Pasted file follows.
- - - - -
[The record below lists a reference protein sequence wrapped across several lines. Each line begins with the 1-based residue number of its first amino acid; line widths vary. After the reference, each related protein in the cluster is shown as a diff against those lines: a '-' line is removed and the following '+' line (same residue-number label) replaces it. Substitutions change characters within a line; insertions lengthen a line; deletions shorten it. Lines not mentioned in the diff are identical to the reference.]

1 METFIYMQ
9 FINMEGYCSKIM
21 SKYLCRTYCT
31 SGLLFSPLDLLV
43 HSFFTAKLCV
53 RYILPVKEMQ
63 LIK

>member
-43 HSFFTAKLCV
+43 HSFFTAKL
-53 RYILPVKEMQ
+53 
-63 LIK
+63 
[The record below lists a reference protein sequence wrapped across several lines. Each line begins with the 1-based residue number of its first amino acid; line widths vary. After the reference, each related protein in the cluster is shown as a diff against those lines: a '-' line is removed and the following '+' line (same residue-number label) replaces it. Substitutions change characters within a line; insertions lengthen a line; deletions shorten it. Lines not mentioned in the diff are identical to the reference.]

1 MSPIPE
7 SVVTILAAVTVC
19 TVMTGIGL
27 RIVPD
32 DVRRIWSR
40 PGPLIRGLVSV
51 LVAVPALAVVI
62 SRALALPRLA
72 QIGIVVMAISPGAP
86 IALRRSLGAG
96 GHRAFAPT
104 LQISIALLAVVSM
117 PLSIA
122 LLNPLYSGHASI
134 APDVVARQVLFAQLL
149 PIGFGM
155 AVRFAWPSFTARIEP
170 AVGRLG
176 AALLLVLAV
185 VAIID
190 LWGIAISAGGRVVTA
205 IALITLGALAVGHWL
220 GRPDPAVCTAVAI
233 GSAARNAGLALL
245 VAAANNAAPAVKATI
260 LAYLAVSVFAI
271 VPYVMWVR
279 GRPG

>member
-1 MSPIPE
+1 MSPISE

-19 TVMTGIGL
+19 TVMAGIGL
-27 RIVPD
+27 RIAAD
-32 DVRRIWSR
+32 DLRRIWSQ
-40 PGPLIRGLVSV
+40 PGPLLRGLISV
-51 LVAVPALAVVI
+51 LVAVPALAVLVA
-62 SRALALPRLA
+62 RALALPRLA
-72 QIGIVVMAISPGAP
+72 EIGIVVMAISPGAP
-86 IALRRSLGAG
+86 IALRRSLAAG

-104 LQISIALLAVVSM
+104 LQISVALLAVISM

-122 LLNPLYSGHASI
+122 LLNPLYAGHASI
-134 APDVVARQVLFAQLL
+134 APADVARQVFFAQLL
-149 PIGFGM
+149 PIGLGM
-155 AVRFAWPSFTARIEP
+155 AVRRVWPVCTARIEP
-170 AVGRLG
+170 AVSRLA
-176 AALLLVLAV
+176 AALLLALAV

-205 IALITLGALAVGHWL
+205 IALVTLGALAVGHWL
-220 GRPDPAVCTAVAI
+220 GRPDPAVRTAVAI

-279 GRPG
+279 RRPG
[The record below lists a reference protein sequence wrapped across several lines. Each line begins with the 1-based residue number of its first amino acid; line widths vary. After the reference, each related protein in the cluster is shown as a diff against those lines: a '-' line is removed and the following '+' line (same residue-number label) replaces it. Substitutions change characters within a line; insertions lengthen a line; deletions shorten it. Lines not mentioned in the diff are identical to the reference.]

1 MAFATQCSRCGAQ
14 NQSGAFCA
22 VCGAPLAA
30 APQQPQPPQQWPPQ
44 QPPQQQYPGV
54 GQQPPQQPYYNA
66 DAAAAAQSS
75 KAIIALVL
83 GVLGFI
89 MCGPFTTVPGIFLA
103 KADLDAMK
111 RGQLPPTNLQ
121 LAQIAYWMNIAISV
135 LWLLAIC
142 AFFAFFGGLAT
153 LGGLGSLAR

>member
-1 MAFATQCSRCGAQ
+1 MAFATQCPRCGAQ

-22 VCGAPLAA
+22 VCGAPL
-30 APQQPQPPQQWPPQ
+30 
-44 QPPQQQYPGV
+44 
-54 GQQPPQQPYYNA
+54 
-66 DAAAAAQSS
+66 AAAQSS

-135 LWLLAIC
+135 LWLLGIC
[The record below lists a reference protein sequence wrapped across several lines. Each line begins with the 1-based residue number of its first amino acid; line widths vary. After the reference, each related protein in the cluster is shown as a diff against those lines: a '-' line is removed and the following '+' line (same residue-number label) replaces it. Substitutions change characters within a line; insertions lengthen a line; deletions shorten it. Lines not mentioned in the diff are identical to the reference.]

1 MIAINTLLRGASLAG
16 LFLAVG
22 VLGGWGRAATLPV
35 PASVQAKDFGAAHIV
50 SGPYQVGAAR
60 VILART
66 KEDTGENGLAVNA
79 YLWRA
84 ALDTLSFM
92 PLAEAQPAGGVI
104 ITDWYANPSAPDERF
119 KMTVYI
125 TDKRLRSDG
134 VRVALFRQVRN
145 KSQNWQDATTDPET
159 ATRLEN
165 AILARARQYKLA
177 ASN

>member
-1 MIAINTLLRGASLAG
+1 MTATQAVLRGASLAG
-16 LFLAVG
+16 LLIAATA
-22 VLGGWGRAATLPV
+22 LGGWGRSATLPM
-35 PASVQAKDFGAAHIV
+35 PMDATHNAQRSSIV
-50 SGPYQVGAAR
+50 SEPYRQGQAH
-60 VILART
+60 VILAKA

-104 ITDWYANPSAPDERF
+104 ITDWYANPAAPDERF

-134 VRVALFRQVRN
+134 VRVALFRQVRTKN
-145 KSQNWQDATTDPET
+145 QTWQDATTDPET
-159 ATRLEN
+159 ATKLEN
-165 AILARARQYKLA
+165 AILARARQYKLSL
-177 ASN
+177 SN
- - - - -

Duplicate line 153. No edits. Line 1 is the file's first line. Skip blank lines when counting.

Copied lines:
+145 QTWQDATTDPET